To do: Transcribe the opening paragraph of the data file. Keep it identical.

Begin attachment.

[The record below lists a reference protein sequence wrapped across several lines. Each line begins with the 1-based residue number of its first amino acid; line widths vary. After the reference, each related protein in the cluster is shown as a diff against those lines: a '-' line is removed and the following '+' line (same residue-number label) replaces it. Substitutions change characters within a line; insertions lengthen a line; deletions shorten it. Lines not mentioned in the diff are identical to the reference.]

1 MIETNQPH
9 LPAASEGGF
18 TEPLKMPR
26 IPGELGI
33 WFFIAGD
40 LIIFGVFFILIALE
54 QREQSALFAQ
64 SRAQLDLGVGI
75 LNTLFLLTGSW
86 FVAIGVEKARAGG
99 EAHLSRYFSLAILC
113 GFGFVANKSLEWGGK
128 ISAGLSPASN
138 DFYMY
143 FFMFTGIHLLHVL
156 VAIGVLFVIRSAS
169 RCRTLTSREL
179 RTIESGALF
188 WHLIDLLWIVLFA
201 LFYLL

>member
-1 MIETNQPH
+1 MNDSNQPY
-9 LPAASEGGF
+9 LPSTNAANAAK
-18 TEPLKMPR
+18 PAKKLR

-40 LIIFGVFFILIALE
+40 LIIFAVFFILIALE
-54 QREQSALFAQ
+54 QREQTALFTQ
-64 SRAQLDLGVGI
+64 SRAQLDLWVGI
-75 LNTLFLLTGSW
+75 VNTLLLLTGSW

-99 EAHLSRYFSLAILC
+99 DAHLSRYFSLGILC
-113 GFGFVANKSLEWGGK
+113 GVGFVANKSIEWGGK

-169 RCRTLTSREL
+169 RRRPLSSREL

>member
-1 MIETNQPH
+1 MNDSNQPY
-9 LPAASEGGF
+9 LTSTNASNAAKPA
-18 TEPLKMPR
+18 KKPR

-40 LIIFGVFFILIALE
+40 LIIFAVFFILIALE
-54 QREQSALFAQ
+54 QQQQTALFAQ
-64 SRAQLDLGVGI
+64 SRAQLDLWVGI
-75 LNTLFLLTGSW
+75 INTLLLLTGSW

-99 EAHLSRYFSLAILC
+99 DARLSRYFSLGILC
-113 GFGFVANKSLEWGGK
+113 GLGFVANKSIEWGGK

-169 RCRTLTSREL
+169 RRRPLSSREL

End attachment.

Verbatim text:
[The record below lists a reference protein sequence wrapped across several lines. Each line begins with the 1-based residue number of its first amino acid; line widths vary. After the reference, each related protein in the cluster is shown as a diff against those lines: a '-' line is removed and the following '+' line (same residue-number label) replaces it. Substitutions change characters within a line; insertions lengthen a line; deletions shorten it. Lines not mentioned in the diff are identical to the reference.]